£50m pothole fund denounced as 'complete madness'


The Government has revealed how £50m will be allocated to individual English councils to fix potholes next year but immediately faced strong criticism for a 'short-term approach'.

The Department for Transport has published the breakdown for the first year of the £250m Pothole Action Fund, which will run from 2016/17 to 2020/21. It said this will allow councils to fix nearly 1 million potholes over the next year, based on a cost of £53 per pothole.

Some county councils will receive over £1m from the fund next year, with smaller councils receiving as little as £43,000.


Transport secretary Patrick McLoughlin said: ‘Almost every journey starts and ends on a local road, so the government is giving councils £250 million specifically to tackle the blight of potholes in their area.’

However, council leaders gave the announcement a lukewarm reception and called for ‘long-term and consistent funding’ to invest in resurfacing projects.

Cllr Martin Tett, the Local Government Association transport spokesman, said: ‘While £50m is a step in the right direction, councils need more than 230 times that amount to cover the £11.8bn cost to bring our roads up to scratch.

'The money announced today will help those councils receiving it to tackle potholes, but it would not even completely cover the cost of the £69m faced by the average authority to bring its roads up to a reasonable condition.

‘Councils fixed a pothole every 15 seconds again last year despite significant budget reductions leaving them with less to spend on fixing our roads. Local authorities are proving remarkably efficient in how they use this diminishing funding pot but they remain trapped in a frustrating cycle that will only ever leave them able to patch up those roads that are inadequate.’

Alan Mackenzie, chairman of the Asphalt Industry Alliance (AIA) described the Government’s approach of ‘throwing money into potholes’ as ‘complete madness’.

He said: ‘The Government’s announcement of a £50m Pothole Action Fund for England in 2016/17 might seem like good news but is, in fact, another clear sign that the battle to rescue our crumbling local roads network is being lost. It does nothing to address the cumulative effect of decades of underfunding and perpetuates the downward spiral of the ‘patch and mend’ approach.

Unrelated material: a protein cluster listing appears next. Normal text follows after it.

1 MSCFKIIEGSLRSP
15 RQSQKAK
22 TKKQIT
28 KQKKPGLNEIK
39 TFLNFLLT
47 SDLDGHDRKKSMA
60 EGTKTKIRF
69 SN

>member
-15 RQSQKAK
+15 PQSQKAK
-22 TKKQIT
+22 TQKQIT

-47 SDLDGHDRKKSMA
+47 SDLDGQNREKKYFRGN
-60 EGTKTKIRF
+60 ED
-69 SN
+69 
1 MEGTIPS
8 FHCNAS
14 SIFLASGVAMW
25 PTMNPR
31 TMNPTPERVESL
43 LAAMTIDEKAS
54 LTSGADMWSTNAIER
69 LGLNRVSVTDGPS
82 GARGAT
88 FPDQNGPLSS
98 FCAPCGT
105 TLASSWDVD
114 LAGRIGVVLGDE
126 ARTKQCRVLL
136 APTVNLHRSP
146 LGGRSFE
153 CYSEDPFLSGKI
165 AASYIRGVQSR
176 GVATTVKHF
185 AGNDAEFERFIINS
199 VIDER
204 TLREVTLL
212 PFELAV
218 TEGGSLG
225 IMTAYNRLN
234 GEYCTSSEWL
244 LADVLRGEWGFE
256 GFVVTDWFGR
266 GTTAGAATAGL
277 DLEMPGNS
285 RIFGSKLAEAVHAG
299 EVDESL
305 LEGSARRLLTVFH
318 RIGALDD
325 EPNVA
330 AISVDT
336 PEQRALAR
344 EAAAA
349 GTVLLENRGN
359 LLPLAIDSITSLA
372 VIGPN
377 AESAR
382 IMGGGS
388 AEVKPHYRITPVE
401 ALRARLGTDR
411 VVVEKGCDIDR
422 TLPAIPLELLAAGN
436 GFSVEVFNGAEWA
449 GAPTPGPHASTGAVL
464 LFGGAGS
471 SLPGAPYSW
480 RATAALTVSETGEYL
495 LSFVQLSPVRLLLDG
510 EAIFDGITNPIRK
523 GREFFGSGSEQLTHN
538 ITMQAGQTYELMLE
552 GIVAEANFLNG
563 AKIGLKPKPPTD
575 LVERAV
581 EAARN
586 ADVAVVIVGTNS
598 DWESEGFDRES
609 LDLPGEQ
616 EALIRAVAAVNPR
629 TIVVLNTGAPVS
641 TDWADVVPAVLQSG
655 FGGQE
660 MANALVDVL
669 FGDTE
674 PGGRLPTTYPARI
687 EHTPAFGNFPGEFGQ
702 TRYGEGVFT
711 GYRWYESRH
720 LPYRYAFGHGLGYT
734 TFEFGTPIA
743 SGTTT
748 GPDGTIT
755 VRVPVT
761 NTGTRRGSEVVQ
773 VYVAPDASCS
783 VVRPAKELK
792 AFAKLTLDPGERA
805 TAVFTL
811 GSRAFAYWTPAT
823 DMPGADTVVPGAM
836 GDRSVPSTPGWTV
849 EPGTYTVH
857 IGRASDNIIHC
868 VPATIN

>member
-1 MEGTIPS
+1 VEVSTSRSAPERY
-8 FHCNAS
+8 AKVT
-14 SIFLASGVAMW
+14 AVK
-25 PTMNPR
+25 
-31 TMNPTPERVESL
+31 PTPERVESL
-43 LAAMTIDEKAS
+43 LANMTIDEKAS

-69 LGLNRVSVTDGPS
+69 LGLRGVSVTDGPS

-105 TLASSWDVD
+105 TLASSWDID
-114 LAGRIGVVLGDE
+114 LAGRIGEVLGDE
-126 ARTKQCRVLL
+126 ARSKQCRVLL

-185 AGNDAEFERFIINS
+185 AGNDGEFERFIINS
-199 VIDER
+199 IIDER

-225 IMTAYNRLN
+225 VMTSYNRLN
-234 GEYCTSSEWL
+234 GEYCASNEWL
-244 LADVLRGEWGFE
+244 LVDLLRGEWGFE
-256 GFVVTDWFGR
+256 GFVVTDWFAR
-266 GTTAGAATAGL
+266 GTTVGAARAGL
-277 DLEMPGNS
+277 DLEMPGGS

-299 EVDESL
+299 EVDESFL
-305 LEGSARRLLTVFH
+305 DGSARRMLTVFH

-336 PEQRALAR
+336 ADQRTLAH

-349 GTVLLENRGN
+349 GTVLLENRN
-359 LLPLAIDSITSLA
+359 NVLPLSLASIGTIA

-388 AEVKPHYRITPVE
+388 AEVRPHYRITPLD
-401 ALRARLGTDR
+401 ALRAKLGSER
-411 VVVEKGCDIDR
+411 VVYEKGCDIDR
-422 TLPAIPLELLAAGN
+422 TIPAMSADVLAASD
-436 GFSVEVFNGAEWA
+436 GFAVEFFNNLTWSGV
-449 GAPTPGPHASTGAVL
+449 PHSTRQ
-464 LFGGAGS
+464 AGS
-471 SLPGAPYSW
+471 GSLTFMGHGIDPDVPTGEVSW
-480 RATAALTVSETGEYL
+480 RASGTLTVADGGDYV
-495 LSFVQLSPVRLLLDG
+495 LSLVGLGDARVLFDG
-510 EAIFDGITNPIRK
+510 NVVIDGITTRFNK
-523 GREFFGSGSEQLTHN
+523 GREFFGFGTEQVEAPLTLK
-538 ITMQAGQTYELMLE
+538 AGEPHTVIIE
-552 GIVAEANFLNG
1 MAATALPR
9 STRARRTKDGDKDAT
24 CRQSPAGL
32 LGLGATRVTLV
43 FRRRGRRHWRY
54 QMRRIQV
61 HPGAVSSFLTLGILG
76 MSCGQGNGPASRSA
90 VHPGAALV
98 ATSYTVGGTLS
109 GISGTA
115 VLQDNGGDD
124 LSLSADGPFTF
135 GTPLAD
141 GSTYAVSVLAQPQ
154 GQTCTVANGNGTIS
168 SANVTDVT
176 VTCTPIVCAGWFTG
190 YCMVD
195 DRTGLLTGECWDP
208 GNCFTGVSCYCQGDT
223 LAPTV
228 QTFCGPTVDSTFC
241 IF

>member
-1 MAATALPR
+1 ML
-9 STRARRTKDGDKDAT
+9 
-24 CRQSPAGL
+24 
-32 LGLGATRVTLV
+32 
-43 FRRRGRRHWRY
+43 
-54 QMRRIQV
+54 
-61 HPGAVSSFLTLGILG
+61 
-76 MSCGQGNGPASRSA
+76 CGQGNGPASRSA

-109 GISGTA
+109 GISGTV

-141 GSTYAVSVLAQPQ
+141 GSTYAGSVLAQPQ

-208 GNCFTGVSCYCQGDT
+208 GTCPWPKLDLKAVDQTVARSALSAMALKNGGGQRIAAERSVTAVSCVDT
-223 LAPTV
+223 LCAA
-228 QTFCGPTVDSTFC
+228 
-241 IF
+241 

‘The most efficient way to deal with the problem of our failing roads is to fix them properly and stop potholes forming in the first place. Poorly maintained roads simply cannot withstand the combination of severe weather and increased traffic, which is why potholes form, and which will, in time, undermine the entire structure of the road.’

Mr Mackenzie added: ‘Our research has shown that an invest-to-save approach pays dividends with every planned investment providing long-term savings of more than twice the amount spent.’

Parvis Khansari, chairman of council directors' body ADEPT’s engineering board said: 'ADEPT welcomes any funding that is designed to improve the road network, but money spent on patching potholes is an expensive short term fix not a solution to what is a long term problem.

'We need to be able to invest in long-term maintenance and prevention through sound asset management. That can only be achieved through giving funding for local roads the same priority as that given to the strategic road network.'

Last month the AIA’s Annual Local Authority Road Maintenance (ALARM) survey found councils successfully working 'smarter with less money', with the overall cost of the repair backlog across England and Wales falling to £11.8bn from £12.2bn last year.

However industry insiders suggested that ‘further decline lies ahead’ and that clearing the total backlog remains ‘out of reach for most local authorities’.


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